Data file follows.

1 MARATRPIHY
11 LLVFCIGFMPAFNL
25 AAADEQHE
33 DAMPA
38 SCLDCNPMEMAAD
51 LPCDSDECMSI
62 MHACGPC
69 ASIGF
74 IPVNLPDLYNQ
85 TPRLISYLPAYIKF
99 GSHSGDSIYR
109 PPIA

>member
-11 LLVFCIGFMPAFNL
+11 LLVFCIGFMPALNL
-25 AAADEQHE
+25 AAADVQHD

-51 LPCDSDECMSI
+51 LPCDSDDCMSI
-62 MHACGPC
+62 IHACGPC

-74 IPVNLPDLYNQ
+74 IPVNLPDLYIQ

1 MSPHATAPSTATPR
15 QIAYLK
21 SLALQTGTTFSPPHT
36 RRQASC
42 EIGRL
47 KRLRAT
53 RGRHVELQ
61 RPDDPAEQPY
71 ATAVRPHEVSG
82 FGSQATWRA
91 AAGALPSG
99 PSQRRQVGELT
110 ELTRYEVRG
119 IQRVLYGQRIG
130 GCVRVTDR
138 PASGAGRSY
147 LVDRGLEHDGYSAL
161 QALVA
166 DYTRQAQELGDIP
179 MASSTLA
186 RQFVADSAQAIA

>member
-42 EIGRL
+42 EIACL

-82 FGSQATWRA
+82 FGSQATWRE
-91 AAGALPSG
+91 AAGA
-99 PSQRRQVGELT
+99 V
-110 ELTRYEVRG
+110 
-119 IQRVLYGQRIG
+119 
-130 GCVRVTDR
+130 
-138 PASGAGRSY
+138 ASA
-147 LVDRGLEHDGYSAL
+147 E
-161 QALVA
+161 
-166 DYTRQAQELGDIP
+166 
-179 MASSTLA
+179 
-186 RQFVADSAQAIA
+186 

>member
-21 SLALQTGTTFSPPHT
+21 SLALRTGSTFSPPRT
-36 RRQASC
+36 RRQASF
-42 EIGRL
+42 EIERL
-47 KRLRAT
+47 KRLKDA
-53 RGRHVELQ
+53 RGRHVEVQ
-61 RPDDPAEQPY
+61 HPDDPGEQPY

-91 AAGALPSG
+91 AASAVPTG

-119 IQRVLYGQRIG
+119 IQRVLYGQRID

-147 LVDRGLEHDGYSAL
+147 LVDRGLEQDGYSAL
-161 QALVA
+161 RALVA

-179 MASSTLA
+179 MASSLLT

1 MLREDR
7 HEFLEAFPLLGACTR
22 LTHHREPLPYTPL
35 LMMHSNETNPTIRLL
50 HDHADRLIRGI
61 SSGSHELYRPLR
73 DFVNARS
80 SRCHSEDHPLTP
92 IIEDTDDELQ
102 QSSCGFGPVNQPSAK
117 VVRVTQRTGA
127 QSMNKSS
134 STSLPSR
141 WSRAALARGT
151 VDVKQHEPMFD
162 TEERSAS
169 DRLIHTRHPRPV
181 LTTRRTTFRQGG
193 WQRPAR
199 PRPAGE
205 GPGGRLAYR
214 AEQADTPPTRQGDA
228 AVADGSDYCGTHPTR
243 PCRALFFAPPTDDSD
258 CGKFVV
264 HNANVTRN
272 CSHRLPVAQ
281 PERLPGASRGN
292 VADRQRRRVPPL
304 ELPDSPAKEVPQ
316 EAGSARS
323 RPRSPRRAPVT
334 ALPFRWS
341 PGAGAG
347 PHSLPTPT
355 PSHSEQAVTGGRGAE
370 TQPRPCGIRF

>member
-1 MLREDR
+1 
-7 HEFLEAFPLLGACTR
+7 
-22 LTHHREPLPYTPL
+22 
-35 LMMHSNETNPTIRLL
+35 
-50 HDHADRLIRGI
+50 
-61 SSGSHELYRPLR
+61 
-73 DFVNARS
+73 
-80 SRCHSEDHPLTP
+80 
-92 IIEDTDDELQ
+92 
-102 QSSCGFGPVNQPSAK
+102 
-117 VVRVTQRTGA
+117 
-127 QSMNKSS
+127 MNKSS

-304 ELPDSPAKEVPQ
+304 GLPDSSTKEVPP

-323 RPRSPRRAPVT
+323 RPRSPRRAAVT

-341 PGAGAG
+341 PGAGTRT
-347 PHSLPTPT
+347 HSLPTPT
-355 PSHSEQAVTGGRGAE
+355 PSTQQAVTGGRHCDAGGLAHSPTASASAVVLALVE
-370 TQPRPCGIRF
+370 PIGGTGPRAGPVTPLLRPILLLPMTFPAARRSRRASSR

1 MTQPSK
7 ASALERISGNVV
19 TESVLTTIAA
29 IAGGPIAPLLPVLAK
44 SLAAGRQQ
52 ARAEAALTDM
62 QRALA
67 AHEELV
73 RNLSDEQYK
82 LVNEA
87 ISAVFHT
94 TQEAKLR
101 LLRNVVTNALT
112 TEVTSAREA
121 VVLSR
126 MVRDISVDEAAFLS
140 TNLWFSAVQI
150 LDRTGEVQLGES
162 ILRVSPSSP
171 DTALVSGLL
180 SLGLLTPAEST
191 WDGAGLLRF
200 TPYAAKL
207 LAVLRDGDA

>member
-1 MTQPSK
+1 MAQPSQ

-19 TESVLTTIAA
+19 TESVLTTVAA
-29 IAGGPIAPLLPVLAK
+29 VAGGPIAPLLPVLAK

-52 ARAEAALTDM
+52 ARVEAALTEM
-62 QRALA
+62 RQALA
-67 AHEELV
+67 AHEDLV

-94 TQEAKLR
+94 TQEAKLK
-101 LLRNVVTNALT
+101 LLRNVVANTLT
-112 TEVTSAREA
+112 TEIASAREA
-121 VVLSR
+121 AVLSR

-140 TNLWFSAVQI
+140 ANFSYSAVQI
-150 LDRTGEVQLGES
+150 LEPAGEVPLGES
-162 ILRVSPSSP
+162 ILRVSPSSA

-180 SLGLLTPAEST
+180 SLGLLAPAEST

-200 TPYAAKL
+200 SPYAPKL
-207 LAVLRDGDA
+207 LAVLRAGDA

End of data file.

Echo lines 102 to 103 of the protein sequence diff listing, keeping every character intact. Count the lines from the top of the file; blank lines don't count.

80 SRCHSEDHPLTP
92 IIEDTDDELQ